Ocean Wise combs the headlines to bring you the most interesting ocean news. This week learn how fish are using UV light to communicate, why plant productivity is reducing due to climate change — and so much more. Read on!
Ecosystems and Biodiversity
Researchers from Australia and the U.S. have discovered that the Great Barrier Reef anemonefish, Amphiprion akindynos, can see UV light. This specialized visual system allows A. akindynos to hunt zooplankton, locate its home anemone, and communicate with other clownfish across short distances. Because clownfishes’ distinctive white stripes reflect UV light, they can use this adaptation to visually communicate with other clownfish without being spotted by predators. Via ScienceDaily
An international team of scientists has completed the largest and most comprehensive global assessment of the effects of ocean warming on the distribution of fish communities. They looked at data for the period from 1985-2014, from the North Atlantic, Western Europe, Newfoundland and the Labrador Sea, the U.S. east coast, the Gulf of Mexico and the North Pacific from California to Alaska. We know that marine species tend to track ocean temperature, but this is the first study of how entire communities respond, and shows that the redistribution of species is very predictable by temperature alone. Via EurekAlert!
Water Quality and Supply
Researchers from the University of Waterloo suggest that Canadian water reservoirs should be managed more closely to prevent toxic algal blooms. Water reservoirs collect phosphorus washed from neighbouring farmland and algae thrives off of dissolved phosphorus, especially in the summer months. Treating the reservoir water to prevent phosphorus from reaching pools of algae could be the solution. Via Phys.org
Extreme droughts are expected to become increasingly common due to climate change. A study from Los Alamos National Laboratory predicts that the impact of drought on plants might outweigh any benefits plants might receive from higher concentrations of CO2. Drought can increase the frequency of forest fires and insect outbreaks, causing even more carbon to be released into the atmosphere. The research team’s models predict that current reductions in global plant productivity will have tripled by 2075. Phys.org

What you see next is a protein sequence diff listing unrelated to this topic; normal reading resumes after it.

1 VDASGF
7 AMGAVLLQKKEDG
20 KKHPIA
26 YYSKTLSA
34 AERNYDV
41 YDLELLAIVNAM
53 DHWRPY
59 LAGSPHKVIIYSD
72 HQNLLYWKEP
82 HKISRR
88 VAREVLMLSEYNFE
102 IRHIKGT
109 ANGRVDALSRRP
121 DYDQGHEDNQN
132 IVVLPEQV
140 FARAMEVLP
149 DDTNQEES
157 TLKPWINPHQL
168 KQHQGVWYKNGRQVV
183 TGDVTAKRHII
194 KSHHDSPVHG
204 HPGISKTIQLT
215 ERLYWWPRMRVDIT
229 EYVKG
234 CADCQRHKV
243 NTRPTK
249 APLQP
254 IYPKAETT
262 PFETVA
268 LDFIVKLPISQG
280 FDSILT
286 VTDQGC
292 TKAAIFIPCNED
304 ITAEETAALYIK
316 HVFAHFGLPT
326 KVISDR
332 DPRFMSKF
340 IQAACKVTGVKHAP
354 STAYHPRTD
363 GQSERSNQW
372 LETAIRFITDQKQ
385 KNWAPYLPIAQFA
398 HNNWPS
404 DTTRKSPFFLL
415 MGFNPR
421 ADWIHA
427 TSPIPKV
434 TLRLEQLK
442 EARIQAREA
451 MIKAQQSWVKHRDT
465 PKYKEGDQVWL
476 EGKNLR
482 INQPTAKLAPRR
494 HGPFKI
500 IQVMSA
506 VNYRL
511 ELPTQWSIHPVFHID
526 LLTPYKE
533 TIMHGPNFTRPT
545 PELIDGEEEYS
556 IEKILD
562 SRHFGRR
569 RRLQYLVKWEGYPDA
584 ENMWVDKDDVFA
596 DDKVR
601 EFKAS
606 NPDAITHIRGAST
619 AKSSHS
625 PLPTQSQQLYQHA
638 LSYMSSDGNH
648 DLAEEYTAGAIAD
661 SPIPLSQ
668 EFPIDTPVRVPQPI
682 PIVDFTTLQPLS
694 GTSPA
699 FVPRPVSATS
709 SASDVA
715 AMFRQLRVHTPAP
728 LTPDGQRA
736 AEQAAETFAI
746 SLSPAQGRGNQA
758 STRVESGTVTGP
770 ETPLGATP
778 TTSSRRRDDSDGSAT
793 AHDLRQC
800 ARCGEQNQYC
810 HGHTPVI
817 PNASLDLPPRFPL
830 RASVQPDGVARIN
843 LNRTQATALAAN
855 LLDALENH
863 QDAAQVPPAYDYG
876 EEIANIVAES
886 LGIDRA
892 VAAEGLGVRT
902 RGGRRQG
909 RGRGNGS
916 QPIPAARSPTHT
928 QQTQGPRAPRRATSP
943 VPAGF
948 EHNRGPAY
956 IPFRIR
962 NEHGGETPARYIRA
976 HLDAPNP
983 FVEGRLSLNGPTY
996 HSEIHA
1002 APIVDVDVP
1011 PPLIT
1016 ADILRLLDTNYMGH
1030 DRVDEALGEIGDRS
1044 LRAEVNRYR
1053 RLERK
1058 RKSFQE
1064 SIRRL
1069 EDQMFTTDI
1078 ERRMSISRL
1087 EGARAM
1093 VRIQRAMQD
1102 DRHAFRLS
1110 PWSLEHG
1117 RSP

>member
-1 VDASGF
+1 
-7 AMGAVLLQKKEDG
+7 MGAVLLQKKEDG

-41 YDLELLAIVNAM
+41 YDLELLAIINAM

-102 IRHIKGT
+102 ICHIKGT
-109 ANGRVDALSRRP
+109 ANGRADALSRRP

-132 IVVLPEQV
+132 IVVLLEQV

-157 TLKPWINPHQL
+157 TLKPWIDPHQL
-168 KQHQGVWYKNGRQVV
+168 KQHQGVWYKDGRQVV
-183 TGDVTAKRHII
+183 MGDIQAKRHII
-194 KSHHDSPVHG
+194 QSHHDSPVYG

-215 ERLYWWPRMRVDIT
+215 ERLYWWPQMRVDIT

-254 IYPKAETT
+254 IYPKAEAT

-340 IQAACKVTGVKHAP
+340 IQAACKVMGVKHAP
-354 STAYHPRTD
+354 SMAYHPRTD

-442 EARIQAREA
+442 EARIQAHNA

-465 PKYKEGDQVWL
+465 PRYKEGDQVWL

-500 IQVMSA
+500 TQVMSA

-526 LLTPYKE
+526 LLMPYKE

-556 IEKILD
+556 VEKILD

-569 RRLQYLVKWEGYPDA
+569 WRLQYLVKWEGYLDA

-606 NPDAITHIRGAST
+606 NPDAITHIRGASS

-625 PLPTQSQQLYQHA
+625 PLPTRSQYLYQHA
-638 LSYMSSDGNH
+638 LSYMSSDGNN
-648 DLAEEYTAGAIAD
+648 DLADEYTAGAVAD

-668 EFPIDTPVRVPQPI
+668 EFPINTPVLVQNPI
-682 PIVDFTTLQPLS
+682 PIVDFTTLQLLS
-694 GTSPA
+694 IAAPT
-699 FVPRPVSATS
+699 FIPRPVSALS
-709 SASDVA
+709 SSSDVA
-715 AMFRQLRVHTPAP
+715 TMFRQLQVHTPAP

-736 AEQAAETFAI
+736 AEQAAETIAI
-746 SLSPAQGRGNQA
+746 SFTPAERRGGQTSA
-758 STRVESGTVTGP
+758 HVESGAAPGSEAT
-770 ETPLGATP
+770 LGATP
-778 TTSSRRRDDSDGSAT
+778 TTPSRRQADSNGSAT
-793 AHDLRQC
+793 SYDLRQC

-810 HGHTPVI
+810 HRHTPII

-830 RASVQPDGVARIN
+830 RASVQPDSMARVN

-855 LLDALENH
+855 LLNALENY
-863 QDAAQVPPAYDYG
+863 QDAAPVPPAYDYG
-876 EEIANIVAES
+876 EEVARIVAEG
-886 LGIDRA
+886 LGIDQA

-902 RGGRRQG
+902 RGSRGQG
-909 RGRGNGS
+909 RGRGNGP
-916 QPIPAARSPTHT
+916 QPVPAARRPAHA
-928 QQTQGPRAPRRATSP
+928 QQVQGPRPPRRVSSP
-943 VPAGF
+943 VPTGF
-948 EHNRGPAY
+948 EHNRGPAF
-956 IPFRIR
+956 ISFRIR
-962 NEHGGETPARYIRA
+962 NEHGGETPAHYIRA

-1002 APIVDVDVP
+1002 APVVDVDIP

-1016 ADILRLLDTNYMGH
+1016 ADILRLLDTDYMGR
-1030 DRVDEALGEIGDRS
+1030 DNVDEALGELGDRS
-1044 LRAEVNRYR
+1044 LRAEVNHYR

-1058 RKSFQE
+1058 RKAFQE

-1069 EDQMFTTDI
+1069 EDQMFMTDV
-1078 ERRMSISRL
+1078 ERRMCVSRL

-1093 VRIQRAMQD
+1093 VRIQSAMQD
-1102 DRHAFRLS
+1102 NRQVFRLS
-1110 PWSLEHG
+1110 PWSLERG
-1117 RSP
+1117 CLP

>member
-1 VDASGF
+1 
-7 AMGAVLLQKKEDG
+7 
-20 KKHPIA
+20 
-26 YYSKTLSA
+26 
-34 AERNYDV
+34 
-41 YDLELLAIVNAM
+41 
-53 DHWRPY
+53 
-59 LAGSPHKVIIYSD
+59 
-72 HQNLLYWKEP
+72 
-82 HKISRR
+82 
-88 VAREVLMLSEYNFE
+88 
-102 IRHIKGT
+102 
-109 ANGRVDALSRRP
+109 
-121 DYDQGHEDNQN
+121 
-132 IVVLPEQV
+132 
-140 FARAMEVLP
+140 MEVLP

Canada’s National Zero Waste Council has released preliminary findings from an ongoing study, which indicate that government and industry can reduce packaging and food waste by working together and reviewing the supply system as a whole. The full report will be released early in the new year and will contain recommendations for reducing waste. Via Vancouver Sun
Scientists from the University of Exeter and UK Centre for Fisheries, Environment and Aquaculture Science have warned that the US State Department’s COAST climate risk insurance program doesn’t do enough to protect Caribbean fisheries from the effects of climate change. While insurance will shield fishers from financial loss due to extreme weather events, the scientists state that policymakers must do more to protect coastal ecosystems, invest in pre-storm preparation, and extend payment plans to include marginalized groups. Via Phys.org
Energy and Power
Wind energy is an important source of renewable energy, but turbines can cause the death of birds, and even more so of bats. Bats pollinate, disperse seeds and keep insect populations in check, making them important to ecosystem health. In this dilemma, ecological protections seem to stand in the way of reducing carbon emissions. German scientists conducted a survey of stakeholders in the European Union’s wind energy field to understand whether experts think wind power ought to be limited, or if they think its ecological impacts can be overlooked. They found that of all the stakeholder groups surveyed, only members of the wind energy sector believed that energy production was more important than biodiversity. All other groups would support measures to lower the ecological impact of wind energy production. Via TechXplore
Using a new modeling approach for long-term electricity generation infrastructure planning, researchers found the USA national power grid may need an additional 5.3-12% of power generating capacity to meet future demand and reliability requirements. Traditional projections do not consider the impacts of climate change and future water constraints on electricity generation. Currently the USA power grid uses a lot of coal, nuclear, and natural gas fuel to generate electricity, all of which have high water requirements for cooling. This could become an issue as our climate changes and water resources become more limited. Moving towards more renewable energies such as wind and solar that don’t have high water requirements would lower both emissions and water usage. Via TechXplore